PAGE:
The Boeing Company on April 20 announced its intent to vigorously contest a complaint brought before the National Labor Relations Board (NLRB) by the leadership of the International Association of Machinists and Aerospace Workers (IAM). The complaint challenges Boeing's 2009 decision to complement its production capacity in Washington state with a new assembly plant in South Carolina and seeks to force Boeing to place its second 787 final assembly line in Puget Sound instead of Charleston.
"This claim is legally frivolous and represents a radical departure from both NLRB and Supreme Court precedent," said Boeing Executive Vice President and General Counsel J. Michael Luttig. "Boeing has every right under both federal law and its collective bargaining agreement to build additional U.S. production capacity outside of the Puget Sound region."
Union officials have been pressing the NLRB for more than a year to bring forward the complaint and force Boeing to abandon plans to produce three 787 airplanes per month in the company's new North Charleston, S.C., factory and build them instead in Puget Sound. With the action taken by the NLRB's acting general counsel earlier this month, the board will now begin a formal proceeding to hear the IAM's allegations.
Boeing also was critical of the timing of the complaint, which comes a full 17 months after the company announced plans to expand its manufacturing capacity in the United States in South Carolina. Construction of the factory is nearly complete and the company has hired more than 1,000 new workers. Final assembly of the first airplane is slated to begin in July.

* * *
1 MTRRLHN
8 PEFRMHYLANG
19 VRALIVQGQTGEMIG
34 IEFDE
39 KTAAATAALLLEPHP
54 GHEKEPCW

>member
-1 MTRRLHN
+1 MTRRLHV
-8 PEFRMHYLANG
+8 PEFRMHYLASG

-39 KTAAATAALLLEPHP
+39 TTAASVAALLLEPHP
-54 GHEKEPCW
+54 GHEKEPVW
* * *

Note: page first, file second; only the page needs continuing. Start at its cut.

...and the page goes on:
Boeing has made it clear that none of the production jobs created in South Carolina has come at the expense of jobs in Puget Sound, and that not a single union member has been adversely affected. In fact, IAM employment in Puget Sound has increased by approximately 2,000 workers since the decision to expand in South Carolina was made in October 2009, according to Boeing.
Prior to that decision, Boeing held extensive discussions with the IAM over the potential placement of the new 787 production capacity in Puget Sound. Those discussions ended with Boeing unable to reach agreement with union leadership on demands that would have hampered the company's competitiveness in the increasingly competitive global market for large commercial airplanes.
Luttig said Boeing was confident that the claim would be rejected by the federal courts. He also emphasized that the company will begin assembling 787s in South Carolina this summer, as planned.
"We fully expect to complete our new state-of-the-art facility in South Carolina in the weeks ahead, and we will be producing 787s – America's next great export – from our factories in both Puget Sound and South Carolina for decades to come," Luttig said.